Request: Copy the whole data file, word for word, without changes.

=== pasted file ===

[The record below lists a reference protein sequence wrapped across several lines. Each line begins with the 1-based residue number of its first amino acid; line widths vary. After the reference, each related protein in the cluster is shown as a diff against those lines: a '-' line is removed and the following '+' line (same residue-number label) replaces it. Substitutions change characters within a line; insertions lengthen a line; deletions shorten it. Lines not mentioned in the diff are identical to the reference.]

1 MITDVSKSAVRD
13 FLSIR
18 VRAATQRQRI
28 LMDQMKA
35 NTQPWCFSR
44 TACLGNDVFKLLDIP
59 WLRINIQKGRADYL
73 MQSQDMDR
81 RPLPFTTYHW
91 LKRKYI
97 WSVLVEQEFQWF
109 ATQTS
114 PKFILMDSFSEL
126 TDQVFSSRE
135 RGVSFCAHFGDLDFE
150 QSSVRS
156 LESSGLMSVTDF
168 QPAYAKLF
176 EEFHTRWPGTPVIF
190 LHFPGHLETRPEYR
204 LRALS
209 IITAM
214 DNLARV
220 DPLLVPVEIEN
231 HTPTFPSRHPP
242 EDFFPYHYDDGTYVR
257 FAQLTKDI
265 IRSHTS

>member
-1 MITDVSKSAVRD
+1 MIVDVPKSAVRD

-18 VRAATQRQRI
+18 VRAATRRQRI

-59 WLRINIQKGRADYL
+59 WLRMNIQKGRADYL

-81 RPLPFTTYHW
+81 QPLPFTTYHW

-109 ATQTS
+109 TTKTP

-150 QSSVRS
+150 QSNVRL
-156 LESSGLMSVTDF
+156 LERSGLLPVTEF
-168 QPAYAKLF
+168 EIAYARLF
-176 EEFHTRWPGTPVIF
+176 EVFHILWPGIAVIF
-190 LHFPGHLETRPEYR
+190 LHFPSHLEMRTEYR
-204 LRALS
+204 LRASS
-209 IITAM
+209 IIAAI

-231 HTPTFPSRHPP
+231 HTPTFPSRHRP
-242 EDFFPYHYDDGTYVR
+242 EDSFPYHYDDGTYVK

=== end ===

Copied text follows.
[The record below lists a reference protein sequence wrapped across several lines. Each line begins with the 1-based residue number of its first amino acid; line widths vary. After the reference, each related protein in the cluster is shown as a diff against those lines: a '-' line is removed and the following '+' line (same residue-number label) replaces it. Substitutions change characters within a line; insertions lengthen a line; deletions shorten it. Lines not mentioned in the diff are identical to the reference.]

1 MITDVSKSAVRD
13 FLSIR
18 VRAATQRQRI
28 LMDQMKA
35 NTQPWCFSR
44 TACLGNDVFKLLDIP
59 WLRINIQKGRADYL
73 MQSQDMDR
81 RPLPFTTYHW
91 LKRKYI
97 WSVLVEQEFQWF
109 ATQTS
114 PKFILMDSFSEL
126 TDQVFSSRE
135 RGVSFCAHFGDLDFE
150 QSSVRS
156 LESSGLMSVTDF
168 QPAYAKLF
176 EEFHTRWPGTPVIF
190 LHFPGHLETRPEYR
204 LRALS
209 IITAM
214 DNLARV
220 DPLLVPVEIEN
231 HTPTFPSRHPP
242 EDFFPYHYDDGTYVR
257 FAQLTKDI
265 IRSHTS

>member
-1 MITDVSKSAVRD
+1 MIVDVPKSAVRD

-18 VRAATQRQRI
+18 VRAATRRQRI

-59 WLRINIQKGRADYL
+59 WLRMNIQKGRADYL

-81 RPLPFTTYHW
+81 QPLPFTTYHW

-109 ATQTS
+109 TTKTP

-150 QSSVRS
+150 QSNVRL
-156 LESSGLMSVTDF
+156 LERSGLLPVTEF
-168 QPAYAKLF
+168 EIAYARLF
-176 EEFHTRWPGTPVIF
+176 EVFHILWPGIAVIF
-190 LHFPGHLETRPEYR
+190 LHFPSHLEMRTEYR
-204 LRALS
+204 LRASS
-209 IITAM
+209 IIAAI

-231 HTPTFPSRHPP
+231 HTPTFPSRHRP
-242 EDFFPYHYDDGTYVR
+242 EDSFPYHYDDGTYVK